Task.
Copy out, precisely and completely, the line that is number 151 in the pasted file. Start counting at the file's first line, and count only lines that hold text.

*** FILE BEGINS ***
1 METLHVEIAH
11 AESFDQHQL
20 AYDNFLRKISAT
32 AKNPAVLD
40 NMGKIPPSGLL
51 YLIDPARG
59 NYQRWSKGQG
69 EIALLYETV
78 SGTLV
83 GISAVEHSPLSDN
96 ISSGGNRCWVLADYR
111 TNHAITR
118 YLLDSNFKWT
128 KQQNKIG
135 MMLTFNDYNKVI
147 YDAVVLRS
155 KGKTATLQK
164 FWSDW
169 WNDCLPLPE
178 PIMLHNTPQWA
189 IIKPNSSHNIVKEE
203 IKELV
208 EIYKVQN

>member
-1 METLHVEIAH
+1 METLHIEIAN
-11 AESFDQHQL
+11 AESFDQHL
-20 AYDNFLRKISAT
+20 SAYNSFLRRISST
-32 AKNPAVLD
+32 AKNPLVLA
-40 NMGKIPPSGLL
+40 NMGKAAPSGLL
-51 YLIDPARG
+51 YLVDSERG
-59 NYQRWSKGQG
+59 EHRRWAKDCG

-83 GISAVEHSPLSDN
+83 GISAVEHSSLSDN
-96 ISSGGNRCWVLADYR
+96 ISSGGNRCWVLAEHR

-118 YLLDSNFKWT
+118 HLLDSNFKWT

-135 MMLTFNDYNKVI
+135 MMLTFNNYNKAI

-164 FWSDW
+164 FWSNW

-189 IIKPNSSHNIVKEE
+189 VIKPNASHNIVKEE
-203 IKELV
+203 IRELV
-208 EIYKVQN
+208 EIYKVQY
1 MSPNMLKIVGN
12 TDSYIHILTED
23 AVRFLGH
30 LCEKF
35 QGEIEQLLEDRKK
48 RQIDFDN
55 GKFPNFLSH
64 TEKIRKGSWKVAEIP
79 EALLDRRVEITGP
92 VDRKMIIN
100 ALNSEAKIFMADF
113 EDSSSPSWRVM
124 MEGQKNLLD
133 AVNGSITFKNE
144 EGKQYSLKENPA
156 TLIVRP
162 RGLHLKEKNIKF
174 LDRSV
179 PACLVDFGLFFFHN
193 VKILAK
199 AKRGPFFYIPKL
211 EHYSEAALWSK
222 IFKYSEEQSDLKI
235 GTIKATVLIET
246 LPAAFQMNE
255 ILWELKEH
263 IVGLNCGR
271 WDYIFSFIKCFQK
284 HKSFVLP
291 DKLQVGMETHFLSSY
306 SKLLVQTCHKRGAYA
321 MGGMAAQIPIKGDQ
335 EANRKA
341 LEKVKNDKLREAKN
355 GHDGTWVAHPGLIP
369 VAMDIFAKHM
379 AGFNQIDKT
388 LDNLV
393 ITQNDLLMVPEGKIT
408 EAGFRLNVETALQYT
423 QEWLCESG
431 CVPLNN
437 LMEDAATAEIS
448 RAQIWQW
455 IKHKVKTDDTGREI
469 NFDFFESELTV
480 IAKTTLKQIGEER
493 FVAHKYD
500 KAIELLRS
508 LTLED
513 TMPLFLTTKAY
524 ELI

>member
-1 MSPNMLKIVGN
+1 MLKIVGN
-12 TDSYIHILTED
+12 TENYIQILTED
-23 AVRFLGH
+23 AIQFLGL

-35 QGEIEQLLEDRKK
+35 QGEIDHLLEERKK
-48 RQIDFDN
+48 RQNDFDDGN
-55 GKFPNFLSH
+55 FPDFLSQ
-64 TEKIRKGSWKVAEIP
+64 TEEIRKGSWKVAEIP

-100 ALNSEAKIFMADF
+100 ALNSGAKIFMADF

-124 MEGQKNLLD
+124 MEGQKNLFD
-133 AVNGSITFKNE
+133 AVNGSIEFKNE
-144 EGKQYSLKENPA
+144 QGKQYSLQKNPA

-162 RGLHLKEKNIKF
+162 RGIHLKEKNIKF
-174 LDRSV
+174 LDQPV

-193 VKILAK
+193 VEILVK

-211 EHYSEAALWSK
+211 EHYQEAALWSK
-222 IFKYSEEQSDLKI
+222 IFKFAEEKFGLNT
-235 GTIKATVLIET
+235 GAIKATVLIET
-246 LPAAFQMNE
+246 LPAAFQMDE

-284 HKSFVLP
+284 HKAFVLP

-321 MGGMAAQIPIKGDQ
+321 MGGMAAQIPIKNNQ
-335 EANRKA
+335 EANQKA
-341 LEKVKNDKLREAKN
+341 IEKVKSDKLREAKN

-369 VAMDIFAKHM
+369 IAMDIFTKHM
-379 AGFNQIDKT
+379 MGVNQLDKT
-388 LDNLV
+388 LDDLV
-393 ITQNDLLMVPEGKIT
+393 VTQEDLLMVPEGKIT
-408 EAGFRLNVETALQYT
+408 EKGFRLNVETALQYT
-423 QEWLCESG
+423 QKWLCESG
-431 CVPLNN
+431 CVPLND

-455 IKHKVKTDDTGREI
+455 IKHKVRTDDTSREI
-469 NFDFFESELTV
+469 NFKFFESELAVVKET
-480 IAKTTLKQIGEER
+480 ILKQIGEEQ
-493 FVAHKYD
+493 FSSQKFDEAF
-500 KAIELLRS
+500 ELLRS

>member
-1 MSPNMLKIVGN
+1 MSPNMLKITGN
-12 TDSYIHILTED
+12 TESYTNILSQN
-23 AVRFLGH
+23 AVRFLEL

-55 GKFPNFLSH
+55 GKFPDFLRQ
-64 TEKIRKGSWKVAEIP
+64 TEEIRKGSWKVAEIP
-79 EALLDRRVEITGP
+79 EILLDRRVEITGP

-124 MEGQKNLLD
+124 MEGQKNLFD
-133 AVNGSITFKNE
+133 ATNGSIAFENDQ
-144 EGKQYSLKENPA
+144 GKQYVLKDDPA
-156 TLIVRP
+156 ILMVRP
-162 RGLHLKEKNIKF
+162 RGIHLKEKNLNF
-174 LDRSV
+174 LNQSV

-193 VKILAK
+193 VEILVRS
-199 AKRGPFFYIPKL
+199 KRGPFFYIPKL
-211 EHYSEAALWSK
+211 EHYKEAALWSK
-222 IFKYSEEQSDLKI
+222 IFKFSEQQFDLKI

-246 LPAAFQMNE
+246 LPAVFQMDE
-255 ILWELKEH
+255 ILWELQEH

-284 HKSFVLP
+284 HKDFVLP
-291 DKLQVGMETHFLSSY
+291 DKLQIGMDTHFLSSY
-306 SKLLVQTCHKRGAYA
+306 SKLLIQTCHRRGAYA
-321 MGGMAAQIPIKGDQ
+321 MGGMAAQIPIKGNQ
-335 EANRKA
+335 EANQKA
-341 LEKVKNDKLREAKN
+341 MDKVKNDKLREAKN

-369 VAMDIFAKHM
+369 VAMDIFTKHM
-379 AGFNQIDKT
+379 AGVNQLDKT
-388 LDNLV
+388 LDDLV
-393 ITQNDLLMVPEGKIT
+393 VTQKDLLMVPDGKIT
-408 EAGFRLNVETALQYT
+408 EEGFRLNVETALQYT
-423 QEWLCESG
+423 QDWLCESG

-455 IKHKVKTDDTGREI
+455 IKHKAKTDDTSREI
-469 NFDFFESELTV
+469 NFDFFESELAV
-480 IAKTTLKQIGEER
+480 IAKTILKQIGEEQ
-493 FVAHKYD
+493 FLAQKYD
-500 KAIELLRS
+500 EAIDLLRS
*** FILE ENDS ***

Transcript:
+341 IEKVKSDKLREAKN